- 国際文化論集 = Intercultural studies (ISSN:09170219)
- no.47, pp.259-295, 2013-03-28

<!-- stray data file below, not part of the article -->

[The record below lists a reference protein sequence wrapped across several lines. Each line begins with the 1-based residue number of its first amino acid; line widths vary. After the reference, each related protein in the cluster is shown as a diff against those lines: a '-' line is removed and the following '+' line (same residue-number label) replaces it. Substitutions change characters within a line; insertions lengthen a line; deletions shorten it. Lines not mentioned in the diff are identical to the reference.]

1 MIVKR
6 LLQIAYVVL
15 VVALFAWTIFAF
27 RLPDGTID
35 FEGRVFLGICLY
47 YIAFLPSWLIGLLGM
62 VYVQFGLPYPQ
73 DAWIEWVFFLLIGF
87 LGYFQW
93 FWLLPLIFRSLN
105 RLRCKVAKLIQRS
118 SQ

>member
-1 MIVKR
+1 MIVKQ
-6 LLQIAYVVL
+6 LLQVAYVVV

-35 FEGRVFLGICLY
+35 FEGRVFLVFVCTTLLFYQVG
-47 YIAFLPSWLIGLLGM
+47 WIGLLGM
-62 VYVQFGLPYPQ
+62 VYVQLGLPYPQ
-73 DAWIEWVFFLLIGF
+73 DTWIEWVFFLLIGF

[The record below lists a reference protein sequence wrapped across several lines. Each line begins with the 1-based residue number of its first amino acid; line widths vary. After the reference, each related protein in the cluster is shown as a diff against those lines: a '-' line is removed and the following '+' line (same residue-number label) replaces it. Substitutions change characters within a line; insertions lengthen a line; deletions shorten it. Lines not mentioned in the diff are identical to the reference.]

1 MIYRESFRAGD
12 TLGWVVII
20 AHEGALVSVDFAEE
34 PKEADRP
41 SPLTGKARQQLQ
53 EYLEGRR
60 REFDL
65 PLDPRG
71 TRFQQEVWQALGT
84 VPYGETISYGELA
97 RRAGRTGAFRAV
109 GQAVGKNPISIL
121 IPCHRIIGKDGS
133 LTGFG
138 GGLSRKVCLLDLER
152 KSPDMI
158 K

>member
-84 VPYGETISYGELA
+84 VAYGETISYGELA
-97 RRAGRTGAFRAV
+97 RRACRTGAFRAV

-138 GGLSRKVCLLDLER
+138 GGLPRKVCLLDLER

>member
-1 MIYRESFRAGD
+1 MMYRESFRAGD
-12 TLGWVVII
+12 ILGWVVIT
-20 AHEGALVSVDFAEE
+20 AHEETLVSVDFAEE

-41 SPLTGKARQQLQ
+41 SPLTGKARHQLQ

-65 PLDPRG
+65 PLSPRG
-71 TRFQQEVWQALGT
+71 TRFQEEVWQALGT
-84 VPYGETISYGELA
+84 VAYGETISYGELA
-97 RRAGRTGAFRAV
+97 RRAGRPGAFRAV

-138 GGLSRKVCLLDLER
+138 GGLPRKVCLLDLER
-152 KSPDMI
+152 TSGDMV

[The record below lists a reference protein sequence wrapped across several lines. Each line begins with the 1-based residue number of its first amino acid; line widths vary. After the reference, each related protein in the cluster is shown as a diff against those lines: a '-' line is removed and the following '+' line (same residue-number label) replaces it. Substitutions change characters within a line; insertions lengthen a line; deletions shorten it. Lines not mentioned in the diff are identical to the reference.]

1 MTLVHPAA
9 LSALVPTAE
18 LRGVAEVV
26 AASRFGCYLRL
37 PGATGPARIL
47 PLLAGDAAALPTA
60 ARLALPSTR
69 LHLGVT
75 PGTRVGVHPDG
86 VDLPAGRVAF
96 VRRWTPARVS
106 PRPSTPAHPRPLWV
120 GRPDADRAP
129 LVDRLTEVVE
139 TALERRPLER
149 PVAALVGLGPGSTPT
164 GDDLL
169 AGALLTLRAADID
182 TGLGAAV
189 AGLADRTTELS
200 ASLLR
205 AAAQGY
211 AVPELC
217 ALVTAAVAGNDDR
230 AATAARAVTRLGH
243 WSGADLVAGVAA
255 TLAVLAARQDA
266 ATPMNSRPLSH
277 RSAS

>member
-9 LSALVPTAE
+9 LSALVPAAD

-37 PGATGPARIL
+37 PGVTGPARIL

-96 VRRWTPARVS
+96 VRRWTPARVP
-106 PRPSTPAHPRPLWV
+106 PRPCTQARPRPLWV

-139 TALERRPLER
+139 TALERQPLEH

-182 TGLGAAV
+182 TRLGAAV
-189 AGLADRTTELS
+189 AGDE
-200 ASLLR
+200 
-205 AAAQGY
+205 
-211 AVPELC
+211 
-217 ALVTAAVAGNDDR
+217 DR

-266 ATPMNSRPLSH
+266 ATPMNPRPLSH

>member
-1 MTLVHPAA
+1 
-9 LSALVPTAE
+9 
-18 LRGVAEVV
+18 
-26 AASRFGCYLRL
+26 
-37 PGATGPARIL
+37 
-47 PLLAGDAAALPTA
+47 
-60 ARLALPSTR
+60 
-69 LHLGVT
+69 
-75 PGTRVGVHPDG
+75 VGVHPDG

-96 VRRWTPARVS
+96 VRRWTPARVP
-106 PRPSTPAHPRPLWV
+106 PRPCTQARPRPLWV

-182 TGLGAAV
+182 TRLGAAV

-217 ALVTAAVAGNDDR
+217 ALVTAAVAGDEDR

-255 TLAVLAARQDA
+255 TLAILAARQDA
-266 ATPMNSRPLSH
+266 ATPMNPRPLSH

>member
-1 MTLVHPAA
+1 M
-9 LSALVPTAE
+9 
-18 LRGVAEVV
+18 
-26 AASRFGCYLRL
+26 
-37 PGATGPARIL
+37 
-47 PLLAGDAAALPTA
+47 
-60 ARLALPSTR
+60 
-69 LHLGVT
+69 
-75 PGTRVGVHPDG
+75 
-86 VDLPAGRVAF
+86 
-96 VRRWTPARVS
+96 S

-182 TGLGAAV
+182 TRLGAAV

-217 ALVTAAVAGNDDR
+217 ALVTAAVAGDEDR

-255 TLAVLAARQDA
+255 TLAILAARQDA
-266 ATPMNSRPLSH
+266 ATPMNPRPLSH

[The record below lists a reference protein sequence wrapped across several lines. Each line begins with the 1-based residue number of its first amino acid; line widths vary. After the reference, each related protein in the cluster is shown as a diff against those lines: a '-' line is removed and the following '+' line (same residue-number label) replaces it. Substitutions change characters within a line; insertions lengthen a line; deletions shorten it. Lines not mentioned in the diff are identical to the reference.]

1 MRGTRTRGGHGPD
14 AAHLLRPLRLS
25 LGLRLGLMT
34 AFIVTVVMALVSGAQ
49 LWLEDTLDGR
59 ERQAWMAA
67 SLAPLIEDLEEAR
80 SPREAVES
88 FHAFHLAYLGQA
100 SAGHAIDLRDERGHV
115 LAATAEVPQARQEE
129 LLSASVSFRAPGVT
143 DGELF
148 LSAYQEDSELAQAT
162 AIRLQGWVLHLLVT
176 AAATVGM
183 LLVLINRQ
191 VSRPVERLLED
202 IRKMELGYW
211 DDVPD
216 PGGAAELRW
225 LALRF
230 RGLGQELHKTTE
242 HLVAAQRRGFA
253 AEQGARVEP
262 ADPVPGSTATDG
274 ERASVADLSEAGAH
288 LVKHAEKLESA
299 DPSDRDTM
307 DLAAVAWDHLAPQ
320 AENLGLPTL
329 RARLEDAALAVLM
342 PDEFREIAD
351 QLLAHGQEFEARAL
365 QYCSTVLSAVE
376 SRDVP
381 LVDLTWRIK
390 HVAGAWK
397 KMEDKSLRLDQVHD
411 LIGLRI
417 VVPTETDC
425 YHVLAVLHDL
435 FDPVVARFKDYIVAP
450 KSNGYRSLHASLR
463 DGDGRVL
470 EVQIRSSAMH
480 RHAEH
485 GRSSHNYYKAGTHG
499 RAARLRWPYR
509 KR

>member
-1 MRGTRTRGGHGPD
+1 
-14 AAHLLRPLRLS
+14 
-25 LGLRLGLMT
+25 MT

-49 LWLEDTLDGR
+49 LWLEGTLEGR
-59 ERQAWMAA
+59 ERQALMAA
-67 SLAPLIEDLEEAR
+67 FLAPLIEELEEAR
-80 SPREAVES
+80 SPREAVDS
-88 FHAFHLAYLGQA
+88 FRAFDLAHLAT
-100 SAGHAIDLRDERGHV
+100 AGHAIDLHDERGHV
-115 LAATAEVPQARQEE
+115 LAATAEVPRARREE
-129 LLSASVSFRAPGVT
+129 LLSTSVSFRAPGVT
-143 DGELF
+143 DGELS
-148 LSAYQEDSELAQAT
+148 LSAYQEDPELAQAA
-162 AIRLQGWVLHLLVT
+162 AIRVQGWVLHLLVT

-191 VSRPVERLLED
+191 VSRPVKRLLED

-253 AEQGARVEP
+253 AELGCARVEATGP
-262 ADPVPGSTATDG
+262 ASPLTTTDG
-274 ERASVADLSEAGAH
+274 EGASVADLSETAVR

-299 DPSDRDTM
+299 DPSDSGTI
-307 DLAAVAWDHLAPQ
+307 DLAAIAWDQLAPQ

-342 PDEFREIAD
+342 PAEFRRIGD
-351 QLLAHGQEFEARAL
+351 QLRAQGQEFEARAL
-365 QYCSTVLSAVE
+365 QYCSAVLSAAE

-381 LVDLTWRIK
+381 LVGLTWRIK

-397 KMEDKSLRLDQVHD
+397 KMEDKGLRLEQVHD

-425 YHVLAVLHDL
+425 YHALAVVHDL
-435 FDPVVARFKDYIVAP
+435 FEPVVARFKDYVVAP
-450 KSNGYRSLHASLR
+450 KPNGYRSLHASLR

Samurai is an important genre in Japanese entertainment media, such as books, television, and even manga. It has been a genre especially for male target groups for a long time, but during the last decade, there has been a tendency for samurai manga to focus on female target groups. In my research, I focus on the difference between the image of samurai in manga for male and female target groups, and afterwards I describe the possible social reasons for those differences. For the analysis I chose Okita Soji from Watanabe Taeko's Manga "Kaze hikaru" as an example for a samurai described for a female target group, and for a male target group, I chose Miyamoto Musashi from Inoue Takehiko's "Vagabond" as a representative samurai. I mainly follow Yomota Inuhiko's method as presented in his work "Manga genron", adding a focus on the keywords social life, love and life as swordfighter, especially analysing problems and solutions concerning these themes. Through the analysis I found some interesting answers. While the image of Okita in "Kaze hikaru" obviously is adapted to classical genres for female readers (the keywords love and social life are the main points and the story itself is similar to high-school campus stories), Miyamoto's description focuses on his work of building a strong self, especially by countless action scenes. The two represent a different ideal of masculinity, on the one side showing an Okita who is influenced by the typical effeminate male aesthetics of Japanese male pop idols-an image mainly created by aiming towards female fans. And on the other side there is a Miyamoto representing aclassical warrior image, which can be interpreted as a counter flow to the new male aesthetics. Yet, Miyamoto's warrior journeys and his life far from civilization can also be seen as criticism of young men's reaction to the growing demands of their working lives, but also in their daily lives as some kind of escapism from their daily lives. In contrast to Miyamoto, Okita shows an exaggerated image of loyalty, especially to his troops' leaders and his protegee, a girl dressed up as boy who joines his samurai troop. Especially his relationship to his protegee shows the uncertainty of young women concerning gender constructs and shows the desire of women to take part in social life or even to create history. In summary, it is obvious that the image of the samurai is fit to the gender of the target groups and it seems as if it gives the reader an entertaining possibility to compensate for the limits of everyday live.